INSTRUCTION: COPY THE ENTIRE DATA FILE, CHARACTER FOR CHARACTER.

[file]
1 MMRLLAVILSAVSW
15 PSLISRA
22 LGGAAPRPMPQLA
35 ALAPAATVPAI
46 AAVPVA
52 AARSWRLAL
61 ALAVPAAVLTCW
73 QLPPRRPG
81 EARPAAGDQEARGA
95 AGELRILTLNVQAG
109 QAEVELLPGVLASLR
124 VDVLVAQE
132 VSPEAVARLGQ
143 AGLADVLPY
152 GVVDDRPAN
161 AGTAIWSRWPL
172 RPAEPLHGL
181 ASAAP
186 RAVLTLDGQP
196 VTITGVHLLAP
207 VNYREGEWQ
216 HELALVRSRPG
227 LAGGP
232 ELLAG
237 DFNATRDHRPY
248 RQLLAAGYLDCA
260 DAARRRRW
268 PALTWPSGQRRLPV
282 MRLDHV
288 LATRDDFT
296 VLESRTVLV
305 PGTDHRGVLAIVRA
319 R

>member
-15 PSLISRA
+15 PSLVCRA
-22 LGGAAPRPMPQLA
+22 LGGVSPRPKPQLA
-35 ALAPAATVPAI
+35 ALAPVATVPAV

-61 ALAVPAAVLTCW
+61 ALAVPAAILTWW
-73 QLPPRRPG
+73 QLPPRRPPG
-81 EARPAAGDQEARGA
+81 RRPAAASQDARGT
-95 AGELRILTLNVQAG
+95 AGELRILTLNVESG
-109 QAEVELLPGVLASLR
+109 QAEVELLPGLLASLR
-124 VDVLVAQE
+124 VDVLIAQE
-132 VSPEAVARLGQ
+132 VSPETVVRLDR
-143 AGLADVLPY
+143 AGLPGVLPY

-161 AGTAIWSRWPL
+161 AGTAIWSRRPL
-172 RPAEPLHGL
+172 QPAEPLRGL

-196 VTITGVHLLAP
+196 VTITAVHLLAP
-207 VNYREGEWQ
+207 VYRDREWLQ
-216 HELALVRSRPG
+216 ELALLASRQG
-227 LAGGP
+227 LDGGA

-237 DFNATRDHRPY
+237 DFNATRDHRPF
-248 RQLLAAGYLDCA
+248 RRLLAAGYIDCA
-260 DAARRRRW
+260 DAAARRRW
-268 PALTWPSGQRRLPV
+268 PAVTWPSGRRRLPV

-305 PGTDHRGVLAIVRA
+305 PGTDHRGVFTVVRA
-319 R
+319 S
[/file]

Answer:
1 MMRLLAVILSAVSW
15 PSLISRA
22 LGGAAPRPMPQLA
35 ALAPAATVPAI
46 AAVPVA
52 AARSWRLAL
61 ALAVPAAVLTCW
73 QLPPRRPG
81 EARPAAGDQEARGA
95 AGELRILTLNVQAG
109 QAEVELLPGVLASLR
124 VDVLVAQE
132 VSPEAVARLGQ
143 AGLADVLPY
152 GVVDDRPAN
161 AGTAIWSRWPL
172 RPAEPLHGL
181 ASAAP
186 RAVLTLDGQP
196 VTITGVHLLAP
207 VNYREGEWQ
216 HELALVRSRPG
227 LAGGP
232 ELLAG
237 DFNATRDHRPY
248 RQLLAAGYLDCA
260 DAARRRRW
268 PALTWPSGQRRLPV
282 MRLDHV
288 LATRDDFT
296 VLESRTVLV
305 PGTDHRGVLAIVRA
319 R

>member
-15 PSLISRA
+15 PSLVCRA
-22 LGGAAPRPMPQLA
+22 LGGVSPRPKPQLA
-35 ALAPAATVPAI
+35 ALAPVATVPAV

-61 ALAVPAAVLTCW
+61 ALAVPAAILTWW
-73 QLPPRRPG
+73 QLPPRRPPG
-81 EARPAAGDQEARGA
+81 RRPAAASQDARGT
-95 AGELRILTLNVQAG
+95 AGELRILTLNVESG
-109 QAEVELLPGVLASLR
+109 QAEVELLPGLLASLR
-124 VDVLVAQE
+124 VDVLIAQE
-132 VSPEAVARLGQ
+132 VSPETVVRLDR
-143 AGLADVLPY
+143 AGLPGVLPY

-161 AGTAIWSRWPL
+161 AGTAIWSRRPL
-172 RPAEPLHGL
+172 QPAEPLRGL

-196 VTITGVHLLAP
+196 VTITAVHLLAP
-207 VNYREGEWQ
+207 VYRDREWLQ
-216 HELALVRSRPG
+216 ELALLASRQG
-227 LAGGP
+227 LDGGA

-237 DFNATRDHRPY
+237 DFNATRDHRPF
-248 RQLLAAGYLDCA
+248 RRLLAAGYIDCA
-260 DAARRRRW
+260 DAAARRRW
-268 PALTWPSGQRRLPV
+268 PAVTWPSGRRRLPV

-305 PGTDHRGVLAIVRA
+305 PGTDHRGVFTVVRA
-319 R
+319 S